Up Close: Average of over one pollution incident a day in Lough Neagh and tributaries in last decade

By Sarah Clarke and James McNaney

Over the last decade there has been an average of more than one pollution incident every day in Lough Neagh and its tributary rivers, UTV can reveal.

Almost 4,000 pollution incidents were reported by the Department of Agriculture and Rural Affairs over the last decade.

UTV's Up Close: What Lies Beneath has uncovered the extent of the ecological crisis facing Northern Ireland's largest body of water and the UK's largest freshwater lake.

Figures revealed in a Freedom of Information Act show the extent of pollution into the lough and the rivers that feed into it between 2012-2022.

There were 3,837 pollution incidents reported by the department in this time frame, which averages out to more than one per day.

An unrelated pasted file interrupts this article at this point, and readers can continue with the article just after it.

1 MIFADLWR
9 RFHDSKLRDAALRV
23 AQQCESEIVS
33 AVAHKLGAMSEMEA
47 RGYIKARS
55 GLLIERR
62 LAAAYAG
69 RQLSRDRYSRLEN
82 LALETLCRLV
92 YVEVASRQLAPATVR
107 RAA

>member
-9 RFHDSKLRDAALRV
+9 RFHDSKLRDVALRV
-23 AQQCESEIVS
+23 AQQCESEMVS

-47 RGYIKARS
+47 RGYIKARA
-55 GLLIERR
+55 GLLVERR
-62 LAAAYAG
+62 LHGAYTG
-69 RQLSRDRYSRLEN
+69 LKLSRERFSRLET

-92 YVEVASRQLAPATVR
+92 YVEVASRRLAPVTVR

These incidents lead to 44 fish kills, of which 24 were classed as major.

The health of Lough Neagh became the subject of widespread public debate in Northern Ireland over the summer of 2023, after several algae blooms threatened livelihoods and wildlife.

Mark Tierney of the Ulster Angling Federation says he has witnessed a pollution incident and reported it to the environment agency.

"They came out, in reasonably good time, investigated, contacted me back to say it wasn't excessive discharge.

"Now the water was pure orange. So my argument is, if it wasn't in excess of discharge consents, why are the discharge consents allowed to be that high?

"Because it was obvious to anyone that the river wasn't fit for habitation for juvenile fish or entomology.

"There's pollution incidents that wipe out fly life: fly life is every bit as important as the fish.

"The flies are the blood, the bare bones of what we need for our fish, that's their main diet."

Up Close: What Lies Beneath airs on UTV on Thursday 16 November at 10.45pm. The programme was produced and directed by Brendan Mc Court and is presented by UTV reporter Sarah Clarke. It will be available online here.

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